The most interesting thing of the rMBP screen isn't imho the resolution or reduced glare (I'd prefer the matte I guess) but the possibility of increased screen- real estate which is a huge plus.
Actually, when run at he "recommended" native resolution, the available screen real estate is less than the 1680-by-1050 high-res option. From Anandtech's great article analyzing the Retina MBP:

"By default, the Retina MBP ships in a pixel doubled configuration. You get the effective desktop resolution of the standard 15-inch MacBook Pro's 1440 x 900 panel, but with four physical pixels driving every single pixel represented on the screen. This configuration is the best looking, but you don't actually get any more desktop space. Thankfully Apple exposes a handful of predefined scaling options if you do want additional desktop space. Apple offers five scaled settings including the default pixel doubled option: 1024 x 640, 1280 x 800, 1440 x 900, 1680 x 1050 and 1920 x 1200. Selecting any of these options gives you the effective desktop resolution of the setting, but Apple actually renders the screen at a higher resolution and scales it to fit the 2880 x 1800 panel."

So retina-native is the 1440x900 ... noticeably less than screen real estate available in the high-res non-retina 1680x1050 MBP.
 

edry.hilario

macrumors 6502a
Aug 1, 2010
815
0
Ahh, that old favourite. Lets redesign my house/work to accommodate a badly designed display.
If a glossy screen doesn't fit your needs then buy something else beside an apple computer if putting a 5 bucks shade on a window is too hard for you then perhaps an apple computer is not what you want
 

twietee

macrumors 603
Jan 24, 2012
5,334
1,545
Actually, when run at he "recommended" native resolution, the available screen real estate is less than the 1680-by-1050 high-res option.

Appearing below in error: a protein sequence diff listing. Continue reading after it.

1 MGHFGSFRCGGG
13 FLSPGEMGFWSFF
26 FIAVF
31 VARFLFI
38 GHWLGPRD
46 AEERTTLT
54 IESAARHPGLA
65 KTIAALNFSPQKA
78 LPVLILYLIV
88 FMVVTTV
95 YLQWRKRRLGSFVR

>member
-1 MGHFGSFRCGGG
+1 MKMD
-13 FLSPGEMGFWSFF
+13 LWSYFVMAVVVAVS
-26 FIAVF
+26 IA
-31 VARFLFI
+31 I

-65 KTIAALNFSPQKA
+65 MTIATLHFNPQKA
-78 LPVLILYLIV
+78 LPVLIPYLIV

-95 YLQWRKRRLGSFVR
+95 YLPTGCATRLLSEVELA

Umm, that's why I wrote about the possibility of increased screen real estate. That means if one is fine that it's not "best for retina" which I think is ok for me, but doesn't have to for everybody else.


If a glossy screen doesn't fit your needs then buy something else beside an apple computer if putting a 5 bucks shade on a window is too hard for you then perhaps an apple computer is not what you want
You do know that not too long ago ALL screens made by apple were matte though? It's not crazy to mention that glossy is a pita, and well we know that they're already addressing this issue. But sloooowly apple, slowly...:rolleyes:
 

segovius

macrumors regular
Original poster
Sep 18, 2006
203
0
Barcelona / Berlin
Ahh, that old favourite. Lets redesign my house/work to accommodate a badly designed display.
Does seem to be in line with Apple's ethos though - we won't change so if you have an issue with our products you can just buy a new house or get a new job.

Or just pretend everything is perfect.
 

GGJstudios

macrumors Westmere
May 16, 2008
44,365
703
Am waiting for the iMac like everyone but really needing it to have a matte option. If not then I'm going to have to get the bto MBP matte option with a third party screen.

I am seriously doubting Apple will make a matter option for the iMac but the lamination process that allegedly loses 70% of the glossiness might work for me.

Is the reduction really a solution? Does this new RMBP process really provide a solution that equates with a matte screen?
The MBPr screen is definitely not a viable substitute for an antiglare screen, IMO. To me, the MBPr is just as glossy/glassy/reflective/annoying as all the other mirrors that Apple uses for screens. The lack of an antiglare screen option is one of the reasons I won't buy an iMac or ACD or MBPr. If they stop offering antiglare completely, I'll be forced to find an antiglare film, because the glossy screen is unusable for me.